LETTER TO THE EDITOR: To Be or Not to Be: The "Ghosts" of Psychological Science

Article excerpt

Dear Editor,

In a previous letter to your Journal, we (OG) have already discussed the issue of the "ghost concepts of cognitive science" but now we would like to particularize it on a specific case, which was recently published in an influential journal.

Thus, recently, Gray, Gray, & Wegner (2007) have published an interesting paper in "Science" (315) related to the "dimensions of mind perception". Basically, their aim was to study the "...structure of mind perception..." (p. 619). Their findings are interpreted to reveal two components of mind perception, namely "agency" and "experience". The study was correctly conducted, involving a very clever design. Such a study is useful if we resist the temptation of reification (i.e., transforming a mental model into a psychological reality) of its constructs (e.g., "mind perception", "mind agency"). However, the authors seem to not resist the temptation of reification, talking about "mind structure", "mind agency" rather than seeing these like pure psychological constructs etc.

Indeed, in a psychological/cognitive system, a set of inputs is associated with a set of outputs by several psychological models/constructs (some of them even described mathematically). These psychological constructs have several functions: (1) explain why a certain input is associated with a certain output; (2) predict the output given a certain input; (3) describe the input-output relations; and (4) organize and summarize various inputoutput relations. But are they any more "real" than a mathematical model [i.e., F(x)=2x], such as other scientific constructs like "gene" or "mass" are? Is it correct to understand these constructs as psychological realities (i.e., "mind perception"). For example, nobody would argue that F(x)=2x is a fundamental component of physical reality simply because it connects some mathematically quantified physical inputs and outputs. Why then shall we argue that a psychological construct is a part of a psychological reality simply because it connects some psychological inputs and outputs?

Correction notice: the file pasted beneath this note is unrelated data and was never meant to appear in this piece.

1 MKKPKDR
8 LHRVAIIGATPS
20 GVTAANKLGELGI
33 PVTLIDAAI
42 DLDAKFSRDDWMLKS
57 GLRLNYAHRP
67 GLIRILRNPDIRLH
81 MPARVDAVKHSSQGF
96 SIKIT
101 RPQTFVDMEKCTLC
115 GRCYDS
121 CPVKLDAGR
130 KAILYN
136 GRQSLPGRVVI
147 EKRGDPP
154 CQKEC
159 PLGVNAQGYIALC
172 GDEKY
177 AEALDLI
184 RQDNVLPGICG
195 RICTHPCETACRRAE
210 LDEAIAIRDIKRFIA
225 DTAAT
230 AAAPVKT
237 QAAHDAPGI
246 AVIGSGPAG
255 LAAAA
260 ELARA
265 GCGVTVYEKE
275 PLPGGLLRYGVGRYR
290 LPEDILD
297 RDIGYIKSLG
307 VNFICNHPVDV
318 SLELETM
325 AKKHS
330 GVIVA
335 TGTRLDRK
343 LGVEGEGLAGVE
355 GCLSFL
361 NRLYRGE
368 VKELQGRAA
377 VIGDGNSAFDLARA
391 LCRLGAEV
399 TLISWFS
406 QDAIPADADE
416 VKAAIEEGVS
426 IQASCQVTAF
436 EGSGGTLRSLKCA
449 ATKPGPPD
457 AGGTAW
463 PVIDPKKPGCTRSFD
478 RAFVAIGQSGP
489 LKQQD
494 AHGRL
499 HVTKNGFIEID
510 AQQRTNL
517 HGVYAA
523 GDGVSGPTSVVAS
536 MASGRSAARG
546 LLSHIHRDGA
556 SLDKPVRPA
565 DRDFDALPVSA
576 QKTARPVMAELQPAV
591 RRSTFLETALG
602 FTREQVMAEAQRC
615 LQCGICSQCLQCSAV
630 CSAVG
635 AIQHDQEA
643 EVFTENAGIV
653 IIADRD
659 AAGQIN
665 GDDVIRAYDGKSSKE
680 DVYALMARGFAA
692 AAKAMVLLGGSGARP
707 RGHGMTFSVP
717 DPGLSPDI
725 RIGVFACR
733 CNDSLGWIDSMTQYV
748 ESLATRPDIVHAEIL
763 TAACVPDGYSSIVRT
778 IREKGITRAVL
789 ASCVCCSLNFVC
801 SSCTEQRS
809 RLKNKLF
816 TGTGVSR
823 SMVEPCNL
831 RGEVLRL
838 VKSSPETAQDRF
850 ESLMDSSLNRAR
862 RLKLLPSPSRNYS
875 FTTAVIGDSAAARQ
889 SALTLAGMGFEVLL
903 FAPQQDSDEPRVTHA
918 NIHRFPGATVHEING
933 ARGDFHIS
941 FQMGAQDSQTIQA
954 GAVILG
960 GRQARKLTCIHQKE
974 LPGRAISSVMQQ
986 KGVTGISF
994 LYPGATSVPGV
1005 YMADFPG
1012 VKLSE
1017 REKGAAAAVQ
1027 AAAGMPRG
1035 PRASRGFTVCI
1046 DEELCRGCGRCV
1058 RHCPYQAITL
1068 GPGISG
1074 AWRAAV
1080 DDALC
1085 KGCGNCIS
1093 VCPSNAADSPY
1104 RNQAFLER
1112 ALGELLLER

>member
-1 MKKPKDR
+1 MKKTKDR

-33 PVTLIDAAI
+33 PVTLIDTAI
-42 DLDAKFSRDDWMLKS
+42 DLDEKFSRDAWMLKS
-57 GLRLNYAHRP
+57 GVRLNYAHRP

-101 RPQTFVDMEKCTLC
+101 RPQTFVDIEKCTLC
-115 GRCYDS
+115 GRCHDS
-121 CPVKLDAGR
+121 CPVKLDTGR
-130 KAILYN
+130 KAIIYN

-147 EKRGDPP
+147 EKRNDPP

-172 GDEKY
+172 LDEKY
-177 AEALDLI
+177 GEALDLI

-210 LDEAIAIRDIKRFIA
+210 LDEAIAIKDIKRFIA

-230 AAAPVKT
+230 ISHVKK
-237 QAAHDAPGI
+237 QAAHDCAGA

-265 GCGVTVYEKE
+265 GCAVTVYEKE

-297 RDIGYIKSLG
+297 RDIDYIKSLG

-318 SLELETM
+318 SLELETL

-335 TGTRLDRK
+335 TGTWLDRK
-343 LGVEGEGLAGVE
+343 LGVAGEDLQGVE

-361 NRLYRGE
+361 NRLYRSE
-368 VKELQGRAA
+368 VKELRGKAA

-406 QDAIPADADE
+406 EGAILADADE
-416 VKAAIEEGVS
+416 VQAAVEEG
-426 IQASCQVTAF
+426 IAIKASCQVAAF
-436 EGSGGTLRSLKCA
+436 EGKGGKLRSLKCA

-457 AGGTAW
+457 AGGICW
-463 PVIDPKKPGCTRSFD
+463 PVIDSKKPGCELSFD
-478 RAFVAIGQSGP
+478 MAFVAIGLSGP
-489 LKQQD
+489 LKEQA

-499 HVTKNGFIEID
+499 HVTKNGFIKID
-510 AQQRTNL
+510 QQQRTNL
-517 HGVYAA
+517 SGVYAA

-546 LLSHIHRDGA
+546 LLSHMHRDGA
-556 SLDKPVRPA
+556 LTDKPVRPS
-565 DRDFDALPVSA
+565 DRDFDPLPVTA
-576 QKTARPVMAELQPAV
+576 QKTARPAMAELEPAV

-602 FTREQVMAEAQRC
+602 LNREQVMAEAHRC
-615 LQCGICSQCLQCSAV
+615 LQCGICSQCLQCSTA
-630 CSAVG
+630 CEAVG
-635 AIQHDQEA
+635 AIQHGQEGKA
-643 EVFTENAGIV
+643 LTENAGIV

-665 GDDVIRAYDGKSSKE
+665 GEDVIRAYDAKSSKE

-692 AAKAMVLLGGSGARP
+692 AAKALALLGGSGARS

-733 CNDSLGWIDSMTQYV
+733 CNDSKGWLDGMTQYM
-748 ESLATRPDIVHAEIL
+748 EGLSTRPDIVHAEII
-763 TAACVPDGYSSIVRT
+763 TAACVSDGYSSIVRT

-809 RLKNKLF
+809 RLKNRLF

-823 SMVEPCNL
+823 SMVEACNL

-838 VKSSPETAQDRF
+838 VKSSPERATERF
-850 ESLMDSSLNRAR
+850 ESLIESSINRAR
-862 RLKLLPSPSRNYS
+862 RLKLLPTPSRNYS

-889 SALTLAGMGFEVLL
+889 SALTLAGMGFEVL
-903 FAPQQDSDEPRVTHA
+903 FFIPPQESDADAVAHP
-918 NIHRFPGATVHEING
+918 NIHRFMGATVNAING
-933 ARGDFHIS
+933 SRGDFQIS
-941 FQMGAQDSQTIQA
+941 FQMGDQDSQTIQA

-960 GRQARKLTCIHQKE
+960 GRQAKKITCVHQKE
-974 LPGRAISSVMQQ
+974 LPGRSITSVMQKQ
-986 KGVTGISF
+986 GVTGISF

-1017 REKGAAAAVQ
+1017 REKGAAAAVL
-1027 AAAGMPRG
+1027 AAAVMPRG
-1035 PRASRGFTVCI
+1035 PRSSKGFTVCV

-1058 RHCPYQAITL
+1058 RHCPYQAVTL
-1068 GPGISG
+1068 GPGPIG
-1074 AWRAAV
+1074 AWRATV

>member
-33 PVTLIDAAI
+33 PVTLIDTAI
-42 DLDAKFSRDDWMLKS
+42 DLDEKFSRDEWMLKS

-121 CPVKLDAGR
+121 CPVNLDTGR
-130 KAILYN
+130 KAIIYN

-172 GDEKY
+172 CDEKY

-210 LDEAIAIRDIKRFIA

We must be aware that some psychological constructs are just functional models with no reality to them; they are similar to F(x)=2x. However, other psychological constructs might be not only functional models but also part of reality. Having said that, what is the difference - the boundary - between these two types of constructs? The main distinction is that for a psychological construct to be a part of reality, we need a clear-cut definition of the construct and a qualitative description of the psychological phenomenon, which should be fully grasped by the human brain (i.e., have an identified biological/brain counterpart; a description at the implementational level); thus, not only does it model various reality based input-output relations, but it also has a clear biological counterpart. The understanding of this distinction is fundamental for psychology and its relation with neurosciences; for example, a difficulty lies in separating the biological counterpart of an input and output from that of the psychological construct connecting/modeling them.

Confusing models/constructs of reality with reality is a serious error in science. Does this make the construct (e.g., "mind agency") not described at the implementational level (i.e., brain level) less important for psychology than those with a clear biological counterpart (e.g., "cognitive inhibition" based on the prefrontal lobe)? …


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